The Tallest Trees


Sequoia is a great word – a five-to-two ratio on vowels to consonants for a start, and when spoken out loud, strangely evocative of those giant redwood trees. This kind of Sequoia is Antonio Borghini, Meinrad Kneer, Klaus Kürvers and Miles Perkin.

Italian Antonio Borghini has a fairly formal jazz background, graduating from the Conservatory of Bolgna where he studied under Bruce Gertz, Joëlle Léandre and Barre Phillips, although interestingly and more recently has been involved in trios with Stefano Bollani and Hamid Drake and with Fabrizio Puglisi and Han Bennink. German Meinrad Kneer is another conservatory-educated player, this time Hilversum and Amsterdam. He has collaborated with diverse musicians such as Najma Akhtar, Han Bennink, Fred Frith, Tobias Delius, Tristan Honsinger, Denise Jannah, Paul Lovens, Tony Overwater, Michael Vatcher and Corrie van Binsbergen, and he runs the Evil Rabbit label. Klaus Kürvers is a German architect and writer in addition to being a musician. He has collaborated with Tristan Honsinger, Sven-Åke Johansson and Zeitkratzer. Canadian Miles Perkin, at 34 the youngest Sequoia (or should I say “sapling”?), has previous work released under the titles Miles Perkin Quartet and Common Thread. On Rotations, each player inhabits his own section of the stereo field; for example Antonio Borghini is allocated “middle left”, Meinrad Kneer “far right” and so on. I’m tempted to be childish and speculate that these notes may be derived from their political opinions, but I’ll try to desist.

Immediately you press play on this, you’d be forgiven for thinking you’d wandered into a small sweaty upstairs room in a daze at the end of a long Saturday on your feet in town all day, where you encounter a manic grouping featuring several dozen robot Dom Lash clones. Perhaps this is closer in feel to the versatility of Klaus Janek’s playing rather than the stripped down style of Mr Lash. Either way, I’m all for it – a no holds barred demonstration of the possibilities in this instrument; even if it is coming from the more straight and formal end of the world of improvisation. This opener, ‘Resting Crows’, is over quickly but sets out the concept of four bassists perfectly. You can almost feel the physical force the players are putting, leaning on their bows, such is the feeling of moving air pressure. Three minutes of sheer attack over perhaps a little too quickly.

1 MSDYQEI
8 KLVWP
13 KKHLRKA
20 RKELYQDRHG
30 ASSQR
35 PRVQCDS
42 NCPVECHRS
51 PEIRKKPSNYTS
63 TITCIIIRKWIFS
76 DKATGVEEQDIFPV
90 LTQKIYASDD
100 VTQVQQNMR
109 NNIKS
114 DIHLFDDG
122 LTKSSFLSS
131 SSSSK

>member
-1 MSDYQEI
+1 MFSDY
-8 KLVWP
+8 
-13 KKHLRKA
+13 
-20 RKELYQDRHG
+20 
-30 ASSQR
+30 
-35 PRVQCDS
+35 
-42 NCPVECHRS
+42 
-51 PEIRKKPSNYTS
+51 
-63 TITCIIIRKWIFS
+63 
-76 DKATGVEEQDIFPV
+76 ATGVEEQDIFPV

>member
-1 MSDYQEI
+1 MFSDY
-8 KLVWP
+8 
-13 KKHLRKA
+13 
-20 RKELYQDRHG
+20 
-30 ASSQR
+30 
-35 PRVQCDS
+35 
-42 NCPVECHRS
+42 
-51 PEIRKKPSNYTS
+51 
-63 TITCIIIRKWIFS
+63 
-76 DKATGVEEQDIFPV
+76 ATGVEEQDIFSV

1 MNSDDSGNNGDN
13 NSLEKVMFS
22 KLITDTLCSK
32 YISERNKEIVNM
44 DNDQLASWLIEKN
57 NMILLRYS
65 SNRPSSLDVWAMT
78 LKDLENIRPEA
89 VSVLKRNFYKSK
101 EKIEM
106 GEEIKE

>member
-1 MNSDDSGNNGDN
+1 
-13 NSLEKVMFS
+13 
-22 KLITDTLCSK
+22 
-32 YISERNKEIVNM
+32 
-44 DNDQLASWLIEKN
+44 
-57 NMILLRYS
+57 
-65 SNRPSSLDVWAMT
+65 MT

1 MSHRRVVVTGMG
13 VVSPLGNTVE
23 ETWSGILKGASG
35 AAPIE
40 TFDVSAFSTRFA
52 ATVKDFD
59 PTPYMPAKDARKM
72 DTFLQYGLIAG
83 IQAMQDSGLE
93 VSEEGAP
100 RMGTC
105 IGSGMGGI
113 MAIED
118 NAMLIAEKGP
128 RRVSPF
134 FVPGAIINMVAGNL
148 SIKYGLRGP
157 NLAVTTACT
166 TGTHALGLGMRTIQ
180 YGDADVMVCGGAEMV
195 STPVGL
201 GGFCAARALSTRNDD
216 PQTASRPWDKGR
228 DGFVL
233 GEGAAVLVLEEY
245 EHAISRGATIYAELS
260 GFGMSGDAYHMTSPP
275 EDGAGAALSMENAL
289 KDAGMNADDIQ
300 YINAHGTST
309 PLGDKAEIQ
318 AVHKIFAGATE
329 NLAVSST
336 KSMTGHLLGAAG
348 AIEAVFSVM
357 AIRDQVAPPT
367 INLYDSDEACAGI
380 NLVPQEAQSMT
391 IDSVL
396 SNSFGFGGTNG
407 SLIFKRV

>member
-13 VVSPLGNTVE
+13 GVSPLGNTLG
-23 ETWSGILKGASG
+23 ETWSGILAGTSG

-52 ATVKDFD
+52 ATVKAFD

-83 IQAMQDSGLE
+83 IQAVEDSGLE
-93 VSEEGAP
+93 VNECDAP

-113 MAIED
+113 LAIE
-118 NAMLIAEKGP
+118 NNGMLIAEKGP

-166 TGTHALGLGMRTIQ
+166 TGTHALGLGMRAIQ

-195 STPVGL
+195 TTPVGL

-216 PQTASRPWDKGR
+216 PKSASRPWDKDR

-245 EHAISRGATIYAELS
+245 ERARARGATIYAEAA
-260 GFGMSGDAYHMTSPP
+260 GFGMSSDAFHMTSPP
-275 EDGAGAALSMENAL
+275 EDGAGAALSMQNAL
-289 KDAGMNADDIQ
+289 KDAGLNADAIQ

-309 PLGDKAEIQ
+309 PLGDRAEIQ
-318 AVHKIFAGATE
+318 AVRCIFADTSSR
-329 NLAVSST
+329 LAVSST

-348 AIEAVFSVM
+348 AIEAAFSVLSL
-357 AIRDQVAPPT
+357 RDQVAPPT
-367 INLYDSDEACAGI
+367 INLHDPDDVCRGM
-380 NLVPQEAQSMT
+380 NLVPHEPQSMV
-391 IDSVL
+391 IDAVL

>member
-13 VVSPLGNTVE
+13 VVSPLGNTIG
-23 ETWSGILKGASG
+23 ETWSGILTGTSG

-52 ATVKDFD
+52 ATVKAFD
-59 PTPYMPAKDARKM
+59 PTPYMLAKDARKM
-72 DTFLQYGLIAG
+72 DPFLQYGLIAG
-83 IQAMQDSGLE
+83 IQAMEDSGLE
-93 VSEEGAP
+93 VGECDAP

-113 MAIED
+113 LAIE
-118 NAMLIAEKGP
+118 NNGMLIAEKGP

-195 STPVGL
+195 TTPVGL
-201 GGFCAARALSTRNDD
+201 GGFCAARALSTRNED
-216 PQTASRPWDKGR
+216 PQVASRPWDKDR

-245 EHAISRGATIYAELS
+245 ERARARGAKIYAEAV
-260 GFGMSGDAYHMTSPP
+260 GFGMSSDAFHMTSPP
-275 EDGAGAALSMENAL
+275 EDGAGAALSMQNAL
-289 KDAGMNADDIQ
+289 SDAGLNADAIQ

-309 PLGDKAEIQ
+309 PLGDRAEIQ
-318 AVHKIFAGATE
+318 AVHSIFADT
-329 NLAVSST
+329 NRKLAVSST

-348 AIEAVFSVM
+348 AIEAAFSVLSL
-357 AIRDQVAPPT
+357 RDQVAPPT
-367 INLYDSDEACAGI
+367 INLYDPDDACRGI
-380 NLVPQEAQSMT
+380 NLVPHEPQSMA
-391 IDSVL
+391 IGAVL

The second piece, ‘Birdcages’, utilizes pizzicato technique played in the round to build up the effect of instrument placement. It creeps along like an extra suspenseful section of a Bernard Herrmann score. There are then the first of two interludes, each a duration of just over a minute (tracks 3 and 5); I is harmonic and cyclical, II is a bit more loose. Personally, I have heard albums where an interlude of “silence” or very quiet information is used to better effect; these function more like very short pieces in their own right, as the musicians are quite maximal in their approach.

The title track is nearly fifteen minutes of exploration. Here the players can stretch their legs a bit, and of all the pieces, this seems to be mostly about the natural development of an idea. After the second interlude, ‘Lifts & Escalators’ starts with a drone, and continues over its almost seven minute duration in much the same way. Someone gives the impression of overtones, but I might be imagining it. Portamento is used compositionally here, while ‘Inside’ is like a creaky ship; Sequioia employ all manner of techniques to play “inside” their instruments. Tapping, bowing of the wood, creaking, activating the strings with their hands, rubbing, one of the instruments even sounds like its breathing around three and a half minutes.

I’d call this music improvisation but in the sleeve notes, the musicians choose to use the term compositions. Whether this is just a handy term for them to describe what they do as a group or whether there exists a written score for these pieces is unknown, however. Overall, enjoyable though the music is, there is an overarching feeling of the presence and pointed demonstration of technique here. Musicians from a formal background covet their technique, sometimes to the detriment of everything else in my experience, and although this music does not suffer from it, I am left very much aware of it, when I’d prefer the music to speak for itself. Recorded May 2012 but released 2014, housed in a black die-cut card sleeve arranged with a circular window through which the picture, (a close-up of a freshly sawn tree stump in a forest), on the insert card can be seen “rotated” one of four ways.